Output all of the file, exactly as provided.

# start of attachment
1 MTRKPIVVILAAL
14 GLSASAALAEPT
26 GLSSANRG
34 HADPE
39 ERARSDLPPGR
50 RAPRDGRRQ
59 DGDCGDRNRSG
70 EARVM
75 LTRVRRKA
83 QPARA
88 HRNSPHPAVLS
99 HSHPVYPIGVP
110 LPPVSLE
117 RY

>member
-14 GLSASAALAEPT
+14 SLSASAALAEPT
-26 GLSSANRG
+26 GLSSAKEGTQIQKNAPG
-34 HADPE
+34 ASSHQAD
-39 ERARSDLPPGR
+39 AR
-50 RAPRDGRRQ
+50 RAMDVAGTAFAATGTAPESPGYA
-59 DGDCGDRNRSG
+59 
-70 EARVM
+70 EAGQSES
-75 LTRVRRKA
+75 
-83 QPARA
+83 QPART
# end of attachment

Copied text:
1 MTRKPIVVILAAL
14 GLSASAALAEPT
26 GLSSANRG
34 HADPE
39 ERARSDLPPGR
50 RAPRDGRRQ
59 DGDCGDRNRSG
70 EARVM
75 LTRVRRKA
83 QPARA
88 HRNSPHPAVLS
99 HSHPVYPIGVP
110 LPPVSLE
117 RY

>member
-14 GLSASAALAEPT
+14 SLSASAALAEPT
-26 GLSSANRG
+26 GLSSAKEGTQIQKNAPG
-34 HADPE
+34 ASSHQAD
-39 ERARSDLPPGR
+39 AR
-50 RAPRDGRRQ
+50 RAMDVAGTAFAATGTAPESPGYA
-59 DGDCGDRNRSG
+59 
-70 EARVM
+70 EAGQSES
-75 LTRVRRKA
+75 
-83 QPARA
+83 QPART